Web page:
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III.

To all you young men, who are famous for changing,
From party to party continually ranging,
I tell you the place of all places to breed in,
For maggots of corruption's the heart of Billy Eden.

Then give him a place, oh! dearest Billy Pitt O!
If he can't have a whole one, oh! give a little bit O!

EPIGRAMS.

On Sir Elijah Impés refusing to resign his Gown as Chier.

Justice of BENGAL.

Or yore, Elijah, it is stated,
By angels when to Heav'n translated,
Before the saint aloft would ride,
His prophet's robe he cast aside ;
Thinking the load might sorely gravel
His porters on so long a travel ;
But our Elijah somewhat doubting,
To him Saint Peter may prove flouting,
And wisely of his mantle thinking,
That its furr'd weight may aid his sinking,
Scornful defies his namesake’s joke,
And swears by G-d he'll keep his cloak.

ANOTHER.

By Mr. WILBERFORCE.

On reading Mr. Rose's Pamphlet on the Irish Propo

SITIONS.

Uncramp'd yourself by grammar's rules,
You hate the jargon of the schools,

And think it most extremely silly ;
But reading your unfetter'd prose,
I wish the too-licentious Rose

Was temper'd by the chaster LILLY *.

• A famous grammarian, well known for his excellent rules, and fill more for the happy classical quotations he has furnished to Sir GEORGE HOWARD, and others of the more learned Ministerial speakers.

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WHEREAS it hath been made known to us, from divers good and respectable quarters, in several parts of the empire, that a practice of great and salutary consequences to the health, wealth, and good order of our subjects; to wit, that of TEA-DRINKING, has of late years been very much discontinued : AND WHEREAS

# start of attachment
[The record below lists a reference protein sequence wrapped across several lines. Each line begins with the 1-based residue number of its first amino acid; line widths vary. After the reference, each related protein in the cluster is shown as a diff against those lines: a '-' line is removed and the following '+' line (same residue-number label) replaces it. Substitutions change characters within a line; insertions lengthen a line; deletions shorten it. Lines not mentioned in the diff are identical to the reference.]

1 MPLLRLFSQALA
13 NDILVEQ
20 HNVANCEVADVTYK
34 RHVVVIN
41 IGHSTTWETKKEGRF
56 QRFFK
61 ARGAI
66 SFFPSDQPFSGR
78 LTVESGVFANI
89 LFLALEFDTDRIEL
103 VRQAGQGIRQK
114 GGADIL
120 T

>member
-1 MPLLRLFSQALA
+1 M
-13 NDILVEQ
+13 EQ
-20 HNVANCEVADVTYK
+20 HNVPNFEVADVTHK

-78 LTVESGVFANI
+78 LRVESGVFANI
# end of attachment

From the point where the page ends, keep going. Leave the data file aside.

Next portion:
it is a true and admitted principle in all free · governments, that the efficient Minister is the

best and only judge of what suits the constitution, pleases the appetite, or is adapted to the wants of the subject. NOW IT IS HEREBY ORDERED, and strictly ordained, by and with the advice of the Prive Council, that all his Majesty's liege subjects, of all ranks, descriptions, or denominations whatever, be henceforward, and from the date hereof, required and enjoined, under the penalty of a premunire, to drink, swill, and make away with a certain quantity of the said nostrum and salutary decoction in the course of each natural day, in the order and proportion as directed and ascertained in the list or schedule herein after following, viz."

1. To every DUKE, Man Qur's, EARL, V18Count, and BARON, within his Majesty's kingdom of Great Britain, one pound per day --If G'REEN be too strong for theit nerves, they may use souCHONG.–The method of making it, that is to say, strong, weak, and so on, is left to the noble personages themselves.

II. To every Irish ditto, two pound per ditto. This will be no inconvenience, as smuggled claret will not be in future to be had.

III. Duchesses, Duchess Dowagers, COUNTESSES, and 'BARONESSES, one pound per ditto. As this regulation is not intended to hurt his Majesty's Customs, a mixture of LIQUEURS will be permitted as usual.

IV. Maids of HONOUR, CHAPLAINS, the MEMBER:s of the CLUB AT White's, and other young gentlemen of that Rank and DESCRIPTION (being pretty nearly the usual quantity), two pound per ditto.

V. To COUNTRY 'SQUIRES, FOX-HUNTERS, &c. as a most agreeable substitute for stinGO and October, three pound per ditto.

VI. TO DRAYMEN, CHAIRMEN, and Bargemen, instead of PORTER, two pound per ditto.

APL

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